Unfortunately, DOE has interpreted the law as giving the agency full discretion to choose the “base year” from which improvements should be measured, and DOE has chosen model year 2005.  The fleetwide fuel economy in 2005 was only 25.4 miles per gallon (mpg).  After adjusting based on attributes, vehicles qualifying for loans would need only to average 31.75 mpg.  Based on the National Highway Traffic Safety Administration’s (NHTSA) proposed fleetwide CAFE standard of 31.6 mpg in 2015, it appears that DOE is establishing a program to subsidize compliance with these new CAFE standards.

If DOE believes the statute requires that it use an historic base year, it should certainly use the most recent model year available.  In March 2008, the U.S. Department of Transportation published CAFE compliance data, including sales volumes by manufacturer, demonstrating that fleetwide fuel economy reached 26.6 mpg in model year 2007.  Using this most recent year of historical data, the vehicles qualifying for loans would need to be, on average, at least 1.5 mpg more efficient than DOE has proposed.

To fully comply with the intent of Section 136, DOE should modify its loan program to ensure that vehicles funded by the program are 25 percent more efficient than the CAFE standard for that vehicle in the year the retooled factory will produce vehicles.  Congress enacted new CAFE standards in the same Act establishing Section 136, and to implement this loan program in a manner which ignores these new standards simply does not make sense.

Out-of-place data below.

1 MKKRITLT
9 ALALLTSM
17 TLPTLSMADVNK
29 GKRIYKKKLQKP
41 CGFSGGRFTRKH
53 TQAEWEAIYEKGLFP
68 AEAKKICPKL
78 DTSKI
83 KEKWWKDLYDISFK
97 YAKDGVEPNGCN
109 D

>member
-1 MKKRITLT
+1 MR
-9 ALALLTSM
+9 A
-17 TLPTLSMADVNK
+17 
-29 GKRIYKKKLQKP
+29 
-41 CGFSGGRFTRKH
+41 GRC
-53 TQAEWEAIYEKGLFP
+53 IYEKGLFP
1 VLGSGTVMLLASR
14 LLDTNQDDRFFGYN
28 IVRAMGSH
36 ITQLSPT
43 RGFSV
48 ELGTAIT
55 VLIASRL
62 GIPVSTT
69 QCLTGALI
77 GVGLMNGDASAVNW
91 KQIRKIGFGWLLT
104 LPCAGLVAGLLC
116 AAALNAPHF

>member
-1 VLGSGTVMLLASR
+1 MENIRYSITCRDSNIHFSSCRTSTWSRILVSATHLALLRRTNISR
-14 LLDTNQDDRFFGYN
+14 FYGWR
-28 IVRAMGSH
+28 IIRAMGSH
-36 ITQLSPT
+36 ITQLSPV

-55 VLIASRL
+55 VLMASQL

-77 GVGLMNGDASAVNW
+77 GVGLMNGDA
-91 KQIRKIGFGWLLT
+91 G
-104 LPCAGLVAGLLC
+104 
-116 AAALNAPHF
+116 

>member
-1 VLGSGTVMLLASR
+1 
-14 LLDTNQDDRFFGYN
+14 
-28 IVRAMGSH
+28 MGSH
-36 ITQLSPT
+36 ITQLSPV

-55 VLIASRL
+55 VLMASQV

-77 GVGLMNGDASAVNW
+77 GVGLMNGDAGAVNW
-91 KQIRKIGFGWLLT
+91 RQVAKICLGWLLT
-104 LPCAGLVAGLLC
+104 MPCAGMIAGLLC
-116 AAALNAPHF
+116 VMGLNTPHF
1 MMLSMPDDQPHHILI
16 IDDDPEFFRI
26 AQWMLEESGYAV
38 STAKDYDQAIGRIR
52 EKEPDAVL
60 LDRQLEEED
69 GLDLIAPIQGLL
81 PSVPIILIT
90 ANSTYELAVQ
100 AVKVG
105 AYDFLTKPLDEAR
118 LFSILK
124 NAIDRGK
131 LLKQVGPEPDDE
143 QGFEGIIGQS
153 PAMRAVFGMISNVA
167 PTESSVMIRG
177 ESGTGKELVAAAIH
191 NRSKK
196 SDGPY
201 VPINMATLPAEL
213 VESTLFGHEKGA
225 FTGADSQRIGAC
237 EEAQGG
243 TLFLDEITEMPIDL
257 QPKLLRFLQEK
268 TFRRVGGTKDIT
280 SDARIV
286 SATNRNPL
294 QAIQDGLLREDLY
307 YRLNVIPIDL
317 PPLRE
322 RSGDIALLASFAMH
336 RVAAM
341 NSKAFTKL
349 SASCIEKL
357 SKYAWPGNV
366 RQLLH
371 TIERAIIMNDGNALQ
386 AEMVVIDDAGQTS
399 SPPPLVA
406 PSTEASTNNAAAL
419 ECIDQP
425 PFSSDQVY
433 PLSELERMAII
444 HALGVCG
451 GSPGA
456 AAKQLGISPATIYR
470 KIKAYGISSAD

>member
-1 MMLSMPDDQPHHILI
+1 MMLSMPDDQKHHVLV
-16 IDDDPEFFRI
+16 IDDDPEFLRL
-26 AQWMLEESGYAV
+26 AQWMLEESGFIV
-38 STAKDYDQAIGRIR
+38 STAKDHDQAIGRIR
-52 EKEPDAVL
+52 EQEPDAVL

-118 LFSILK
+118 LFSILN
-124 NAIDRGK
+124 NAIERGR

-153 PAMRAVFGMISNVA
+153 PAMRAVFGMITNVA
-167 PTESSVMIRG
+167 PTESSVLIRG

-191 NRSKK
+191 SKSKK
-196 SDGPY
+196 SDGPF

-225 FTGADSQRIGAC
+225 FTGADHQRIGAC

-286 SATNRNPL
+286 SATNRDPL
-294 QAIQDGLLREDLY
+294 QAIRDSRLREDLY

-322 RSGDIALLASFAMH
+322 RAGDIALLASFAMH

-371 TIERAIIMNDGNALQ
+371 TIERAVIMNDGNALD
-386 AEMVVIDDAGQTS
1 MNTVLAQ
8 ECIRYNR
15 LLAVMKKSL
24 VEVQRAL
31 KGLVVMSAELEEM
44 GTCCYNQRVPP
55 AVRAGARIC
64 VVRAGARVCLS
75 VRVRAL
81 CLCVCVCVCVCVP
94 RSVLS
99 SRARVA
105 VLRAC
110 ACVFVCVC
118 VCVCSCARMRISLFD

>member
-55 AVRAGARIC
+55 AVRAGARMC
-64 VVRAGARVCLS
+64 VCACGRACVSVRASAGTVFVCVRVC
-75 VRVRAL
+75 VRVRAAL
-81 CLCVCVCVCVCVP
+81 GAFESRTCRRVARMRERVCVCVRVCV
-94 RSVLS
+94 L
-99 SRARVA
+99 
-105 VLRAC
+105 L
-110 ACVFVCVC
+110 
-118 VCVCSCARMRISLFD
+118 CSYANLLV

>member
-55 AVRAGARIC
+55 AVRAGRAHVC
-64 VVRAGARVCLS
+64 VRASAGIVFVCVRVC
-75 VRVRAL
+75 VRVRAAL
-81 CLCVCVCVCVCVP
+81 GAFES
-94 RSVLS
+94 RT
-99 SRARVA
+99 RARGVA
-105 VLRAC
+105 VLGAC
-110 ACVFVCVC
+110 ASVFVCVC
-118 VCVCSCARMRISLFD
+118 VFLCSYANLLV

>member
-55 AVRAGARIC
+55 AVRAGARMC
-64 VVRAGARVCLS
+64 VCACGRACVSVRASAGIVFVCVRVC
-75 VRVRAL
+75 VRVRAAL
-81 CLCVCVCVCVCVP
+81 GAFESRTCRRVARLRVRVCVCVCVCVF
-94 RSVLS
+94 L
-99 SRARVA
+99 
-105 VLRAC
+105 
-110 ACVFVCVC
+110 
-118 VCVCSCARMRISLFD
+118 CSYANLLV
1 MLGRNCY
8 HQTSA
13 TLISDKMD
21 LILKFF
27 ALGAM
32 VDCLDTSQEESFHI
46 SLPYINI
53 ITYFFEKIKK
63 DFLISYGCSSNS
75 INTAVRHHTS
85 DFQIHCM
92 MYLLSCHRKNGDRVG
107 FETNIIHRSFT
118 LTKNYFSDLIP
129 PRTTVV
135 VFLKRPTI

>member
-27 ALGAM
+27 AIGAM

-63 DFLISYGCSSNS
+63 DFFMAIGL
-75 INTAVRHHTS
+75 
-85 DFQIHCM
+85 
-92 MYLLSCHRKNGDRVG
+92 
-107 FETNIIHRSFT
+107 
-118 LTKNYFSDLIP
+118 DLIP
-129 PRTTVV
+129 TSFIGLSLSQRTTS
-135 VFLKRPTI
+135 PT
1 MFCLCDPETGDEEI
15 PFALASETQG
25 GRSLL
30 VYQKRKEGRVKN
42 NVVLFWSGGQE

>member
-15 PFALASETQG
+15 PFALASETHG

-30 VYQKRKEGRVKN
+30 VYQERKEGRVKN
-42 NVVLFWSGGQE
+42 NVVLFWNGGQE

DOE states in its interim rule that it considered using the CAFE standard for vehicles as its base year but declined to do so because attribute-based CAFE standards do not currently exist for passenger vehicles.  But DOE failed to note that:

  1. The Ten-in-Ten Fuel Economy Act requires NHTSA to issue fleetwide CAFE standards based on attributes for model years 2011 through 2020, 
  2. NHTSA has already published draft standards for model years 2011-2015, and 
  3. NHTSA intends to finalize these standards in the very near future. 

DOE should clearly indicate in its final rule that it will use these standards as its future year baseline as soon as NHTSA finalizes the standards.

Section 136 has the potential to help the American automotive industry establish itself as the world’s leading producer of fuel efficient, cost effective, advanced technology vehicles.  But DOE must ensure that the program’s limited funds are used to create technological breakthroughs.  We hope you share our commitment to assuring that Federal resources are targeted to vehicles that are more efficient than minimum standards will soon require.

We look forward to working with you on this important issue.


Dianne Feinstein             Olympia J. Snowe
United States Senator     United States Senator